Aiding Community Reintegration
Everyone writes one. At least, everyone who fights in a war does. Some of us seal it in an envelope and tape it on the door of our wall locker so our buddies can easily find it. When the First Sergeant, the senior enlisted man in the company, packs a dead soldier’s shit, he makes sure to weed out all the porn and anything else that the wives or parents might not want to see. The folks back home receive a sanitized version of a man’s wartime possessions. They also receive the death letter.
–except from “Death Letter,” by David W. Peters, published in 0-Dark-Thirty (Fall 2012)
As evidenced by yesterday’s posts by Rebecca Vaudreuil and Melissa Walker, it is nearly impossible to talk about the role of the arts in promoting healing and wellness for military personnel on an individual level without beginning to tackle the question of what happens to those individuals once they are discharged and return to civilian life. In the second day of the salon, we will explore the ways that the arts are aiding service members reintegrating into their home communities. We’ll focus on two programs that are helping to bridge the gap in understanding between service members and their families and communities and, even contributing to employment and workforce development. The first post, by Drew Cameron will explore his experience initiating the Combat Paper Project while Executive Director of Maryland Citizens for the Arts (MCA) Jonathan Schratwieser’s post will consider how recent efforts have not only benefitted veterans and the community, but also enriched MCA’s core arts and arts advocacy work.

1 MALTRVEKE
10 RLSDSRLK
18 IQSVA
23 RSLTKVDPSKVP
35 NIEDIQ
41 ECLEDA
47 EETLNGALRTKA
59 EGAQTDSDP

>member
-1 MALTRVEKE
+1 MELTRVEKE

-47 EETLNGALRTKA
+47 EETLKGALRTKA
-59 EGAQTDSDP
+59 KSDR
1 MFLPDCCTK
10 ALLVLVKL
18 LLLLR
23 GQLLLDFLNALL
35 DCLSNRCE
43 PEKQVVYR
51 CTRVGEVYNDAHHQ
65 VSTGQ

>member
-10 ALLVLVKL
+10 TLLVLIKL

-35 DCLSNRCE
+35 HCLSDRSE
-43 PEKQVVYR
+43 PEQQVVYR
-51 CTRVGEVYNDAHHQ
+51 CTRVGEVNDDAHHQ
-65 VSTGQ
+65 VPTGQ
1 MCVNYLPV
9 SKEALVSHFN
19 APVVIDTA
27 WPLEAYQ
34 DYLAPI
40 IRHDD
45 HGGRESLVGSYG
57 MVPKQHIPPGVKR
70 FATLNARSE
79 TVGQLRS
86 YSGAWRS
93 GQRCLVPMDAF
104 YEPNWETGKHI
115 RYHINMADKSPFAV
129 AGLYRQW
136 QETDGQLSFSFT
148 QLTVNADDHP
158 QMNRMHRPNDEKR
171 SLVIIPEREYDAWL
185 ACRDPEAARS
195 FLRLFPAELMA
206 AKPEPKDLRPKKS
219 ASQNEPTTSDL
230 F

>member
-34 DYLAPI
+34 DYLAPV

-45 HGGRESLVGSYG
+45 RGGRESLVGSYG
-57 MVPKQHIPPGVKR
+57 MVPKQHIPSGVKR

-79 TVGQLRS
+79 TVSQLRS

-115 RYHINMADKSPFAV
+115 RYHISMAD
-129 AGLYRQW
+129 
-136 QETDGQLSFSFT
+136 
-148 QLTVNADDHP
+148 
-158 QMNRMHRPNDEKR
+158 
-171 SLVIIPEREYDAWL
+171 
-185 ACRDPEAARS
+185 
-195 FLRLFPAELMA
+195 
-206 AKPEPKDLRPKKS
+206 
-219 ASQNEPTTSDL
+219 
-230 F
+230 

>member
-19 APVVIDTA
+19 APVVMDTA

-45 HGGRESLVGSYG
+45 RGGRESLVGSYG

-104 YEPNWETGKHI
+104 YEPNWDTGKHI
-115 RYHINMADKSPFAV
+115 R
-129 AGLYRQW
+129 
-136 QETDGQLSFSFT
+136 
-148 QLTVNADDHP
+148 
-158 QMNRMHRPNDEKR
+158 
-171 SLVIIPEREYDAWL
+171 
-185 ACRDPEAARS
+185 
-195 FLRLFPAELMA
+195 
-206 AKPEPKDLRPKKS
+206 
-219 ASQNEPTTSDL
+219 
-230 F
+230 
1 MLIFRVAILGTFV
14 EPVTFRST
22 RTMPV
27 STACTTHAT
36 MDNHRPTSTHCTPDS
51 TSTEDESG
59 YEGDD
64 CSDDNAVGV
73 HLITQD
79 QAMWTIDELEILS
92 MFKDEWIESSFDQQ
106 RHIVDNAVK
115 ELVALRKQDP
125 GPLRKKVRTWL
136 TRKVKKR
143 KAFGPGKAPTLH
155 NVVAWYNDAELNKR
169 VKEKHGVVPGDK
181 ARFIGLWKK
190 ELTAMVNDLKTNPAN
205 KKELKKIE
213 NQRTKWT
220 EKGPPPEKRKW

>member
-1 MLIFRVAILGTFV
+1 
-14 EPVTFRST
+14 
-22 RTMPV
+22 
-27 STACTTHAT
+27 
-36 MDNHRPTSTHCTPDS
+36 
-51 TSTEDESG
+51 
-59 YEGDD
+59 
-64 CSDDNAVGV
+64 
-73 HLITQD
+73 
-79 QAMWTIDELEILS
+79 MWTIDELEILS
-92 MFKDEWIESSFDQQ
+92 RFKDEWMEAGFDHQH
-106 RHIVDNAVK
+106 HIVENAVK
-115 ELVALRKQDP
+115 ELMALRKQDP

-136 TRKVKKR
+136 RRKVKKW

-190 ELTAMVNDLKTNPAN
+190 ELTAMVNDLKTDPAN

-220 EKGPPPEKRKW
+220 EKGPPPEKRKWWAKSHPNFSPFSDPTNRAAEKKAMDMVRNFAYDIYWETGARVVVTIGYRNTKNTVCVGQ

Throughout the day, we’ll also give you a deeper look into the creative power of those trained and given a platform for expression through the Veterans Writing Project (VWP) by interspersing posts with excerpts from essays and poems like David’s piece above. Founded and directed by Ron Capps, VWP provides no-cost writing seminars and workshops for veterans, active and reserve service members, and military family members. Embodying the theme for the day, VWP has three main goals: to provide a platform for healing; to foster understanding between the less than 1% of the American population who have served and the more than 99% that have not; and to produce great literature. VWP has a sister site, O-Dark-Thirty and a literary journal under the same name.
There is so much potential in this space. To explore further examples of how the arts help build resilience and foster understanding between service members and their families and communities, take a look at Animating Democracy’s newest trend paper, Art in Service: Supporting the Military Community and Changing the Public Narrative, by Maranatha Bivens.